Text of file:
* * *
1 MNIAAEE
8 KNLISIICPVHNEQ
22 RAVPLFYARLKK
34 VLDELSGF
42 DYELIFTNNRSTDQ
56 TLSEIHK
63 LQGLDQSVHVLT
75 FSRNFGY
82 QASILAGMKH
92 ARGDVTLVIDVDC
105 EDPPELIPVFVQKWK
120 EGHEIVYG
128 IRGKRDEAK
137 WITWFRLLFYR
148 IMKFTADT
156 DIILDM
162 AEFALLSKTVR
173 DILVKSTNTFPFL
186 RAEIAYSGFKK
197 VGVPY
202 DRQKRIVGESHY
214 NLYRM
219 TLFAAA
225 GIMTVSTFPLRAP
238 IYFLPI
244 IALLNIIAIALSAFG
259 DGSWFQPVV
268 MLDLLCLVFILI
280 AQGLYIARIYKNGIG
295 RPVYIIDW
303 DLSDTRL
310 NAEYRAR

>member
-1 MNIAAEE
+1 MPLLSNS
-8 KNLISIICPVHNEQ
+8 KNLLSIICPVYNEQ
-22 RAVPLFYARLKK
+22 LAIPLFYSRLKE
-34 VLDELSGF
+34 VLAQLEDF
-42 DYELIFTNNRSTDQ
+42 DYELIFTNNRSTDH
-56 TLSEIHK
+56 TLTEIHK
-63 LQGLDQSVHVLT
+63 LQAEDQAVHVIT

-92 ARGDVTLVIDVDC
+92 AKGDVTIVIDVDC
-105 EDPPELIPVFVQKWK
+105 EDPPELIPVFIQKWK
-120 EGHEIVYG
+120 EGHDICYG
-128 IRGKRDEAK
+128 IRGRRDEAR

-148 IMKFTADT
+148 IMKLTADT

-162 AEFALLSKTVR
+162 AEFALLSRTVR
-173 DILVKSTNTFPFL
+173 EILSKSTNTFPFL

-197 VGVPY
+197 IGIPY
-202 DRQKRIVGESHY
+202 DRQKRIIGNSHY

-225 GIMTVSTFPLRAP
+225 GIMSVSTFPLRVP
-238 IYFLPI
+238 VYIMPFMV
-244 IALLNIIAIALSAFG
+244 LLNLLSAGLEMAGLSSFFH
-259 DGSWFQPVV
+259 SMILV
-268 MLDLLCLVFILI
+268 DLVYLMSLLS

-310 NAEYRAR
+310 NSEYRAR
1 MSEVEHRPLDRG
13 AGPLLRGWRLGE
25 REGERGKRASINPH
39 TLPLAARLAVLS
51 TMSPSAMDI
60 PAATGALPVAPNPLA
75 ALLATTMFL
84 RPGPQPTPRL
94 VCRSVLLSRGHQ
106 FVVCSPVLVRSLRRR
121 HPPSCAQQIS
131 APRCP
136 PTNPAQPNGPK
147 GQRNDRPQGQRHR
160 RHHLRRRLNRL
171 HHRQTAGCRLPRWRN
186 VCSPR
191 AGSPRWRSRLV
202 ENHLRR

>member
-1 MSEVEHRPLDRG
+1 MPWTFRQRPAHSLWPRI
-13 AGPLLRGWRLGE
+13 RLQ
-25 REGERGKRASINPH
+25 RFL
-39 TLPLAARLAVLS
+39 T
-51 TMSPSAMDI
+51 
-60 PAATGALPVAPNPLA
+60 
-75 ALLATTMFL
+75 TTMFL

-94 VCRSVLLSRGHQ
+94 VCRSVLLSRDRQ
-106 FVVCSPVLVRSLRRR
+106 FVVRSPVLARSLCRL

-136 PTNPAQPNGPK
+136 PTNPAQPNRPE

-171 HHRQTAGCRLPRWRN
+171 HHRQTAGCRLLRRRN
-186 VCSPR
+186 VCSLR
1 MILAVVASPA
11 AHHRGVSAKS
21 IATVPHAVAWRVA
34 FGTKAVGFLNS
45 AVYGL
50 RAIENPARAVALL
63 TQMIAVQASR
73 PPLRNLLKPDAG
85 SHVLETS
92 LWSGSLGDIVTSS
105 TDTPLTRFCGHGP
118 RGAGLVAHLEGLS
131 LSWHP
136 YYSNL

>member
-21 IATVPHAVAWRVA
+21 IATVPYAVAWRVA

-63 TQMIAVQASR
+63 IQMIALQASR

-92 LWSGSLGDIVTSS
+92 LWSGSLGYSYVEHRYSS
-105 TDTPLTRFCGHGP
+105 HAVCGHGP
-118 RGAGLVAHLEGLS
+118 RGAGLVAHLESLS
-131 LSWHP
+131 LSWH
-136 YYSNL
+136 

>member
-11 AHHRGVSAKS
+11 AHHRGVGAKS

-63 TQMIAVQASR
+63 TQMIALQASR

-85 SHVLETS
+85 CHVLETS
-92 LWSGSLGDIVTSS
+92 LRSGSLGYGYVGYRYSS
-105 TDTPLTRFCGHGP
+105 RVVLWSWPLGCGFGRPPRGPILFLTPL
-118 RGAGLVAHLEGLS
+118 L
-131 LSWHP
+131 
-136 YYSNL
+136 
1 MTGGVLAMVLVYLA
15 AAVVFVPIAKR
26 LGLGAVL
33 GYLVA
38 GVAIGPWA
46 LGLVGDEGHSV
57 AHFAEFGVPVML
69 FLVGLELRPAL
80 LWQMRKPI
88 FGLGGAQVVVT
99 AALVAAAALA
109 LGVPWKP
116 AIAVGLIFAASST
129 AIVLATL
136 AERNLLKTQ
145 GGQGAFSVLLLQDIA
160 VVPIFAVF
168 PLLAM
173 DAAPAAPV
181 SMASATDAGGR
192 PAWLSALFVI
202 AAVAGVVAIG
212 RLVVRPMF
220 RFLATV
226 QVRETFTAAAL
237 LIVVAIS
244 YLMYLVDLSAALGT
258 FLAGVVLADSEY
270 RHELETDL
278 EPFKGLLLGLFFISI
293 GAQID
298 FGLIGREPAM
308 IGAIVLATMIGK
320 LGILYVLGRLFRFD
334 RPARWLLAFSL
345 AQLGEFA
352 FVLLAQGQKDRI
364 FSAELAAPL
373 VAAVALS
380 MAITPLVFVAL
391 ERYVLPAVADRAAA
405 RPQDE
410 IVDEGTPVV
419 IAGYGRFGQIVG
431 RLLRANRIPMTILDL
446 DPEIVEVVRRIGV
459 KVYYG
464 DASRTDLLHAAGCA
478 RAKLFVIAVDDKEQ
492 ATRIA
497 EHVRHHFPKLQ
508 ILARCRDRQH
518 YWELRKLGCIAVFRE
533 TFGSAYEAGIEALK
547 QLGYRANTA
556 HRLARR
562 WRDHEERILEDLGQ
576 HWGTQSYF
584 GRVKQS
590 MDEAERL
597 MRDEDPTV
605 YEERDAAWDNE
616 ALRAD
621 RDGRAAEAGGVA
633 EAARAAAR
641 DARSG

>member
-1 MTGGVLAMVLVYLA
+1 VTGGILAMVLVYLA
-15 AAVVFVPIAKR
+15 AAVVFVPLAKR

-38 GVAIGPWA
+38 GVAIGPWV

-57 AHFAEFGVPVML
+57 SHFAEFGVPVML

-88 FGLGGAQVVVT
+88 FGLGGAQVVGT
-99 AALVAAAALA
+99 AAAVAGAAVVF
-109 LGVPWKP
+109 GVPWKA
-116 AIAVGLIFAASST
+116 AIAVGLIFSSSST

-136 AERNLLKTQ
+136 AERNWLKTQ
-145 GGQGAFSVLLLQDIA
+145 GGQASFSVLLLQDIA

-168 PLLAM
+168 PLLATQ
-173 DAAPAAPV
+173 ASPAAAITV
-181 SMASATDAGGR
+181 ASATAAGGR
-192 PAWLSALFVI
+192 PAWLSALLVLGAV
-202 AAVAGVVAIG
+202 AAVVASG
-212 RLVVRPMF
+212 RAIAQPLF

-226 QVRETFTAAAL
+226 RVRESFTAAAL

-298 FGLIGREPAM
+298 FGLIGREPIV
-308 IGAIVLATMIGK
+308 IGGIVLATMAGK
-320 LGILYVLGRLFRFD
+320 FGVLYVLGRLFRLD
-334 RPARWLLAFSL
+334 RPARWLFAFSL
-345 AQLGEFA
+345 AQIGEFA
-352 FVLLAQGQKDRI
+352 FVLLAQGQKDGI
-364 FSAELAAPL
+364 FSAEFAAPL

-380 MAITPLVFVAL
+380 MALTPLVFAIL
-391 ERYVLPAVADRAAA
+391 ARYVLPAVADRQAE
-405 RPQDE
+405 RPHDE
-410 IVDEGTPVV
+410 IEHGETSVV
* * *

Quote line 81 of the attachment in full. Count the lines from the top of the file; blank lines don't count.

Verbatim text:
39 TLPLAARLAVLS